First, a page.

Monday, 06 July 2009 14:49
The Pope approved the publication of a number of church decrees promoting a number of exemplary believers who are on the way to being recognized as saints in the Catholic Church. Among them was Marie-Alphonsine Ghattas, a child of our country and the foundress of the Sisters of the Rosary.
On Friday, July 3, 2009, the Pope approved the publication of the decrees of twelve people who lived lives of exemplary faith and/or who had died as martyrs. Among those who were recognized as exemplary believers and as workers of miracles after their death, were Marie-Alphonsine Ghattas and Cardinal John Newman, an Englishman. This kind of recognition advances the cause of each one of them as a candidate for publically recognized sainthood in the Church.
Marie-Alphonsine Ghattas (who received the name Sultanah Maria at her baptism) was born in Jerusalem in 1843. At the age of 14, she entered the congregation of Saint Joseph of the Apparition, the first congregation of apostolic sisters to be active in the country. Mary, Mother of Jesus, began to appear to her and asked that she found a congregation specifically for the Christian young women of the land. She took counsel with Father Youssef Tannous, a priest of the Latin Patriarchate of Jerusalem, who gave her support. In 1880, the first group of seven young women entered the new congregation and took the veil.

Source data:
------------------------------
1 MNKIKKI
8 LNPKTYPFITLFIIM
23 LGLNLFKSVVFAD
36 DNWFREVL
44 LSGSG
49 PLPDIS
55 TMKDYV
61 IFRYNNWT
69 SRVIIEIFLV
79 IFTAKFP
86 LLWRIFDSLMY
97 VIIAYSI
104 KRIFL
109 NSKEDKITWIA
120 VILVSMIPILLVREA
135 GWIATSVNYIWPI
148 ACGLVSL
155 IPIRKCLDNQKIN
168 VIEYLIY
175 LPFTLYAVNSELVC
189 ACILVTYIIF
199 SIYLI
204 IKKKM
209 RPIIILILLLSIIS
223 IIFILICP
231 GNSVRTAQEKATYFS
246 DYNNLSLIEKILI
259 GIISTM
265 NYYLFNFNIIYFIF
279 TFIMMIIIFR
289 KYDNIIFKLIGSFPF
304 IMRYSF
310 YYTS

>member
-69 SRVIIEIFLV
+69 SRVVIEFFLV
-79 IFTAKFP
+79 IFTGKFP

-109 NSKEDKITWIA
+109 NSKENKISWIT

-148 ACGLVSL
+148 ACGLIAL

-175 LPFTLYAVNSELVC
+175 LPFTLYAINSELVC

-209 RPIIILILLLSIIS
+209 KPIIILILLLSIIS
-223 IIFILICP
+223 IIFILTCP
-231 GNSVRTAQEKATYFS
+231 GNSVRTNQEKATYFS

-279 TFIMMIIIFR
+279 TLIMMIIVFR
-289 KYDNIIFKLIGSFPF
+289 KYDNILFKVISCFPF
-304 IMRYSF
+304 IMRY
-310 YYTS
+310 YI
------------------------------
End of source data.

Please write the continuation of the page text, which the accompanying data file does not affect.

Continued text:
In 1883, Marie-Alphonsine also entered the new congregation after having received permission from Rome to leave the Sisters of Saint Joseph. She was active until the end of her lifetime and she founded schools in the towns and villages. Until the end of her life, her sisters in the congregation did not know that she was the founder and she lived in remarkable humility. The Sisters of the Rosary, who are all Arab, serve the Latin Church throughout the Arab world.
It might be the case that the publication of he decree advances the recognition of Marie-Alphonsine as "blessed", the last step before her proclamation as a saint.